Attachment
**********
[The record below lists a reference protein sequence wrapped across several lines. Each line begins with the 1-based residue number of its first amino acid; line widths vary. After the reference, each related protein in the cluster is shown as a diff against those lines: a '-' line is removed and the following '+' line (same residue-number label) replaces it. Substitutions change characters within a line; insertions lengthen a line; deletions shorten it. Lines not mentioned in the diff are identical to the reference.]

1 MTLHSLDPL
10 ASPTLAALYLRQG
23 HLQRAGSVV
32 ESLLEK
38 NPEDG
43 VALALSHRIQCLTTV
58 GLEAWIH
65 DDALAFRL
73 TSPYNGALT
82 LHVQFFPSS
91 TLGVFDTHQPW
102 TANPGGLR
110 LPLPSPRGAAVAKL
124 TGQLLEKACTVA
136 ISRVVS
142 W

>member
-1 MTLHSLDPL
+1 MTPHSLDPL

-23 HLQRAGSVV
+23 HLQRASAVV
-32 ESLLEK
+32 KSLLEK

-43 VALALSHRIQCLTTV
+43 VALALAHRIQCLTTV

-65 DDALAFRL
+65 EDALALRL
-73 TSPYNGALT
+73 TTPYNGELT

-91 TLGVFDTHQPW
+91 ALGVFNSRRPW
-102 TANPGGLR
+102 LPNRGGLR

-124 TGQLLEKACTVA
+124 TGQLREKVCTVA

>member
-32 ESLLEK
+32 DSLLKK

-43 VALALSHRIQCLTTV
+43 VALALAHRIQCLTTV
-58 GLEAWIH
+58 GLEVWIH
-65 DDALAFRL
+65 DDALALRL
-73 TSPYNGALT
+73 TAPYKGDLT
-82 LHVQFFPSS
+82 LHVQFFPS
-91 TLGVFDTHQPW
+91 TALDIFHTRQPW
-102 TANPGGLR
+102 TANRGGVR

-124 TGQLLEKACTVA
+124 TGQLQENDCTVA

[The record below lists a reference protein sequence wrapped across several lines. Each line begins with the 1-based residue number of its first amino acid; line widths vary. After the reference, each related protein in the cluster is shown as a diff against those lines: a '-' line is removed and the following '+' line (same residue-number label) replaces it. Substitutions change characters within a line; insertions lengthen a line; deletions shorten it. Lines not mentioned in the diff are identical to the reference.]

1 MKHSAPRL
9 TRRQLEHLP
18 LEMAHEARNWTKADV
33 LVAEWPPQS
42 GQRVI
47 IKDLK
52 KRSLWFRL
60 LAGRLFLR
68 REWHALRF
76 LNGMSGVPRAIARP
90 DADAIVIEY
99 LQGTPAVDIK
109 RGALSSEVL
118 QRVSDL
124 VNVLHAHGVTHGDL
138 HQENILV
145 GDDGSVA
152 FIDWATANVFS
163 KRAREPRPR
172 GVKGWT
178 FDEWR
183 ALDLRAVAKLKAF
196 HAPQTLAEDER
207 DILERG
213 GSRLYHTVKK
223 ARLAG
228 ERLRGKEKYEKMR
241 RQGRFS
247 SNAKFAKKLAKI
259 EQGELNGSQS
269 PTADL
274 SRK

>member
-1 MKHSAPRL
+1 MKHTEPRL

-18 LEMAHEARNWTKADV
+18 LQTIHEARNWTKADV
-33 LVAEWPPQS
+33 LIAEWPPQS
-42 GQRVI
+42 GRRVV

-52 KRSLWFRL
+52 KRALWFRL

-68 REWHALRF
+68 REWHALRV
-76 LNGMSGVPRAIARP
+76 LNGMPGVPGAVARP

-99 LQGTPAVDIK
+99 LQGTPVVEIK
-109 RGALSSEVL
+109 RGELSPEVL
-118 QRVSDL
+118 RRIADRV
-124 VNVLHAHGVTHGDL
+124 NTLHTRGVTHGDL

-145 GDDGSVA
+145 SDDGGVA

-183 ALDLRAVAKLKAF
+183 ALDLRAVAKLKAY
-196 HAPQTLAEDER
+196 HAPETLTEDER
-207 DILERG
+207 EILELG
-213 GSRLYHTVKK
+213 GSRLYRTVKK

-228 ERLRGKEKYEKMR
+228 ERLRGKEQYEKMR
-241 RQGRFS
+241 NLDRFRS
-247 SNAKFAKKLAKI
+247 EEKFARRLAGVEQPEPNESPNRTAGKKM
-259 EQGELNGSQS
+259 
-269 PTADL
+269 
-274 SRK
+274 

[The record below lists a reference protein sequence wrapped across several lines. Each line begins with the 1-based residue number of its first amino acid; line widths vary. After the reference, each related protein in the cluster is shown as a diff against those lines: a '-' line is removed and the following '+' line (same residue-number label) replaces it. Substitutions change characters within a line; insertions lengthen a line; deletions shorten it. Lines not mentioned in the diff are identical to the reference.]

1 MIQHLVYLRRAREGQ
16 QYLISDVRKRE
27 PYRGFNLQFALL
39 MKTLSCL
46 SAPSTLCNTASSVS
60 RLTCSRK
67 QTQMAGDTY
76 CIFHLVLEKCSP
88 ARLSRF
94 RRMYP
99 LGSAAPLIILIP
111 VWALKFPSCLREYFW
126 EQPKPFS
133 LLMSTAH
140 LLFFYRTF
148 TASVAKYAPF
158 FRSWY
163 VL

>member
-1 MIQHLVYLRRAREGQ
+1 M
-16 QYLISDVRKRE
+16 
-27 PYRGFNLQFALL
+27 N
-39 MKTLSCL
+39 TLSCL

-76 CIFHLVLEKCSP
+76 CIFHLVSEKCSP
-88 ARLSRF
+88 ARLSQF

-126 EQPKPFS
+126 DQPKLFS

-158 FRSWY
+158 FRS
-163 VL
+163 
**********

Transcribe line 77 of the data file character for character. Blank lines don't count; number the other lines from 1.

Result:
178 FDEWR